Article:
Apart from the current renovation, the UN accommodates about half of its approximately 10,000 staff members in leased office space outside of its Headquarters compound. A large share of the leased office space is located in the DC-1 and DC-2 buildings, where leases expire in 2023. The UN is therefore appreciative of the efforts that would enable us to consolidate our offices that are currently spread out in more than half a dozen locations around the City.
So, that’s what I have. And I am happy to take questions. Yes?
**Questions and Answers
Question: Does the Secretary-General have any comment on the extrajudicial killing of Anwar al-Awlaki by US drones this past Friday?
Spokesperson: No, no comment. Okay, other questions? Yes?
Question: Sure, I’ve got a few. First Libya, then something here in New York. On Libya, there is a story in the… in Saturday’s New York Times about alleged torture of detainees by anti-Qadhafi, i.e. NTC [National Transitional Council] forces, and I am wondering if any… what… you know, what Ian Martin and Georg Charpentier, what they are doing on this issue. I know that Ian Martin talked about, you know, African migrants that are in prison, but there now seems to be allegations of torture and I just wonder what the UN is doing. There is also a report of a request by the NTC to the UN for gasoline or transportation assistance for the wounded fighters from Sirte. So, what is the… what is the… the… I guess those are… there are two… two questions of UN and NTC.
Spokesperson: On the second part, let me check with our colleagues on precisely the picture there. But certainly in general terms, as you just heard me say, there is the prospect in the coming days of an assessment of the humanitarian situation in Sirte and other areas. Coming to the first part of your question, clearly we’ve said publicly, and the Secretary-General has said publicly, that accountability and reconciliation are hugely important. And accountability means for everyone. And another part of this is of course that the Office of the United Nations High Commissioner on Human Rights is monitoring this extremely closely. And if I have anything further on that particular aspect then I would come back to you. I am just going to see if there are other questions then I will certainly come back to you, Matthew.
Question: [inaudible] expressing preoccupation concerning the increasing isolation of Israel. Is there any [inaudible] the request for recognition of the Palestinian and the work of the Quartet, the proposal that [inaudible]?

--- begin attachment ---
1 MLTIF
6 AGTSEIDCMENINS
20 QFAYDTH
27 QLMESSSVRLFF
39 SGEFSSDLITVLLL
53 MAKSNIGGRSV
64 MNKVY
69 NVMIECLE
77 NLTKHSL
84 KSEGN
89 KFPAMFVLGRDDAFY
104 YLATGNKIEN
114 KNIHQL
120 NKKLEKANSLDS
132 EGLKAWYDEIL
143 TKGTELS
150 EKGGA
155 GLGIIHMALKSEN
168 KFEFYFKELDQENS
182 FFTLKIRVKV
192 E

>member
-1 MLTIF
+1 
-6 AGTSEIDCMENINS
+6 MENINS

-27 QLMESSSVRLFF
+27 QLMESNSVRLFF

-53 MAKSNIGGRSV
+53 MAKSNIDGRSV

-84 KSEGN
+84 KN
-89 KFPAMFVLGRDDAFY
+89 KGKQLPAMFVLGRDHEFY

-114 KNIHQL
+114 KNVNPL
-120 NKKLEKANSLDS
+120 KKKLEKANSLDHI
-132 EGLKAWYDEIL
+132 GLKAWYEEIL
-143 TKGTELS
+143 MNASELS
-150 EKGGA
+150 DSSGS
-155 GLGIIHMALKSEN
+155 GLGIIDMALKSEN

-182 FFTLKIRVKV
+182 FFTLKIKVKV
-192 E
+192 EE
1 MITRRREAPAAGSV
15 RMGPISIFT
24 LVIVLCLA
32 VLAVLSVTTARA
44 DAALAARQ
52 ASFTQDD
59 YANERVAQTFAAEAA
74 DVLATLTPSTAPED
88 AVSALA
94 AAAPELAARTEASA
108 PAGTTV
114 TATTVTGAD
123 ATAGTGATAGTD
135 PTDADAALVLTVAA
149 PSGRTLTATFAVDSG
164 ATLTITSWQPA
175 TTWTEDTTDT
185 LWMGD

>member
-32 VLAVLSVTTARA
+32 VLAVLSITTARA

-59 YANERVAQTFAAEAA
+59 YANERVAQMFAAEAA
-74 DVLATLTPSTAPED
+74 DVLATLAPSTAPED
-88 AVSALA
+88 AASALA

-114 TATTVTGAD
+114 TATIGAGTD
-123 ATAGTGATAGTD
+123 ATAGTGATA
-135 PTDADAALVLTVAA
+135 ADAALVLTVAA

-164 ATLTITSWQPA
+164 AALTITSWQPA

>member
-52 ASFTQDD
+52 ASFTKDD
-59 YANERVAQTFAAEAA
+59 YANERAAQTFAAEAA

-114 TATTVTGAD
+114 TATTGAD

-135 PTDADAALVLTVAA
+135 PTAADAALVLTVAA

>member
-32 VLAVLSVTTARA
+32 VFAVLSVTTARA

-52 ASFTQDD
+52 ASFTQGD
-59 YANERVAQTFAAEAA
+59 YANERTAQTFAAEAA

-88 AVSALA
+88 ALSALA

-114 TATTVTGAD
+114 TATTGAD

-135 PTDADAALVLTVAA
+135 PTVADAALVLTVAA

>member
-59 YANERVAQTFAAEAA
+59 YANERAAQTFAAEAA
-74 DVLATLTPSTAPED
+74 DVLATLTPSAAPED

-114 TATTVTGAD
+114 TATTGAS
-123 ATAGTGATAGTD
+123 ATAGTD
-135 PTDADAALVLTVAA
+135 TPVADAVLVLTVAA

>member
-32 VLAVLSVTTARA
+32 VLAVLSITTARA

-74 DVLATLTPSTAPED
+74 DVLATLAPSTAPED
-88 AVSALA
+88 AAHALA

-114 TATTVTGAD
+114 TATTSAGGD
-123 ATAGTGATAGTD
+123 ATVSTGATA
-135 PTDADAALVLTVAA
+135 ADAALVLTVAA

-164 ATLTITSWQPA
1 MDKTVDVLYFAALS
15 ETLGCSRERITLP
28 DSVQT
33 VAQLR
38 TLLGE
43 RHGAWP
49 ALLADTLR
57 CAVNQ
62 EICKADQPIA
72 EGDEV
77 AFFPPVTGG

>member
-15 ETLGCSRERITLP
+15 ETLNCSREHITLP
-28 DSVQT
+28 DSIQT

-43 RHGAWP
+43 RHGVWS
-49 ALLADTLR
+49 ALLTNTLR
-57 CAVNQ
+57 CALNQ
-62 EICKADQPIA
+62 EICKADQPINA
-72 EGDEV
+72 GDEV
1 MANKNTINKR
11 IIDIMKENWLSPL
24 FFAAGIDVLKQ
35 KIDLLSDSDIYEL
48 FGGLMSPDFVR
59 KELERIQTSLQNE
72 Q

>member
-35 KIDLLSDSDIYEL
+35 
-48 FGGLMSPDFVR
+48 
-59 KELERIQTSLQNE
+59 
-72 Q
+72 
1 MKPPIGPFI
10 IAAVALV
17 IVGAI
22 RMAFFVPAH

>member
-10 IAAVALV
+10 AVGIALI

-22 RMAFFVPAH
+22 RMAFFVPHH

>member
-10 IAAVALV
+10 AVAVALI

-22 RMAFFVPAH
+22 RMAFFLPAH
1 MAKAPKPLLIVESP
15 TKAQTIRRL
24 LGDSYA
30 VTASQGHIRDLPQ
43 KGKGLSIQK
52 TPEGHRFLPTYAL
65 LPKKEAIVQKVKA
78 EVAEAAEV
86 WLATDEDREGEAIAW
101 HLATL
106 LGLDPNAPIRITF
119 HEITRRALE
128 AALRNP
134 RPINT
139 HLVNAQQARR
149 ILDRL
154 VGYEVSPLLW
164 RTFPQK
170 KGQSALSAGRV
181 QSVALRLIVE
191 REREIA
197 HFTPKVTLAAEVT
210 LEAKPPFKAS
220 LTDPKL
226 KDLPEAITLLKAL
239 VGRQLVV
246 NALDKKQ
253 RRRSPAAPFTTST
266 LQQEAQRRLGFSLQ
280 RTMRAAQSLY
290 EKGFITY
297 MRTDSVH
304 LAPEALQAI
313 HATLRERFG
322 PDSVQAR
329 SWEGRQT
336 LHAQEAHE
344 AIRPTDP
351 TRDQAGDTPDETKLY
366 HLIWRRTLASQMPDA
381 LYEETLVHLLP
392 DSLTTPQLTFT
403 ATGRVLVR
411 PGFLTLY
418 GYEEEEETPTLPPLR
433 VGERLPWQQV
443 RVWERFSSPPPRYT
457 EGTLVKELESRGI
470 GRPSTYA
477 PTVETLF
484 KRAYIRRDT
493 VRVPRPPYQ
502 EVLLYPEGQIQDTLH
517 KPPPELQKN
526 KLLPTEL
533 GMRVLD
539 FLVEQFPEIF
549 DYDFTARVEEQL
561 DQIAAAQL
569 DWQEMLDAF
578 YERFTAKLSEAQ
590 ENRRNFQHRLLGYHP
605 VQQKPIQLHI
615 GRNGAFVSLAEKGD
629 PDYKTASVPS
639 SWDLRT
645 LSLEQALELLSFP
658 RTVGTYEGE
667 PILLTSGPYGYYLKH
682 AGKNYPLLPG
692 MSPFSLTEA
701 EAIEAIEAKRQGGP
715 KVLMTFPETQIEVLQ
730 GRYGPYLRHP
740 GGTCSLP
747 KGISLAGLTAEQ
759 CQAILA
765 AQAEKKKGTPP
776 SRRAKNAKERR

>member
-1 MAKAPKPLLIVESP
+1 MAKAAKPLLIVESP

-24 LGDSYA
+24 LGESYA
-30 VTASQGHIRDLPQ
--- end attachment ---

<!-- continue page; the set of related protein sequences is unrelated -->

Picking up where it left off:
Spokesperson: On the first, this is now in the hands of the Security Council. And as you know, they have set in train the procedure that is required. And I would leave it with them at this point. Secondly, on the other part of your question, the Quartet statement speaks for itself. We have seen various voices in recent days, but the Quartet statement is very clear on what is required, and the Secretary-General certainly believes that what is set out in the Quartet statement is, after all, supported by all the Quartet principals is certainly something that needs to be explored seriously and we would hope, positively by the parties concerned. Okay, other questions? Yes?
Question: I wanted to ask you, I mean, and maybe you will have a comment on this or not. On Saturday, here in New York, there were 700 protesters arrested. They said lured on to the bridge. In any event, I wanted to, given… I understand that them… the level of… of… of… of arrest or crackdown is not… is not… it’s qualitatively different and things that the Secretary-General usually comments on, but seven… 700 arrests in an economic injustice protest in New York City, and I just wonder, since it is the host city, since he is here, what is… what is… what does the Secretary-General or anyone in the UN system think of the… of events 100 blocks to the south?
Spokesperson: Well, we are aware of the reports. I don’t have anything immediate for you. If I get something then I would certainly let you know, okay? But I don’t have anything at the moment. All right? Okay, other questions?
Question: Can I ask something on Cambodia?
Spokesperson: Yeah, sure.
Question: I am sure you’ve seen this, this Human Rights Watch report which says that two of the judges there are refusing to move forward on cases 003 and 004, Sigfried Bahk being named. And they… and Human Rights Watch has come out and sort of said by name that the current UN is… is failing to discharge its duties as a letter was sent to Ban Ki-moon from local staff saying that the Court is not prosecuting the cases correctly. So I just wonder what… it also, you know, it talks about OLA [Office of Legal Affairs], so I wanted to reiterate the request for Ms. O’Brien, not only on the other issues mentioned, but this one, to come and do a briefing. But absent that, or prior to that, what’s the UN’s response to this pretty damning criticism by Human Rights Watch?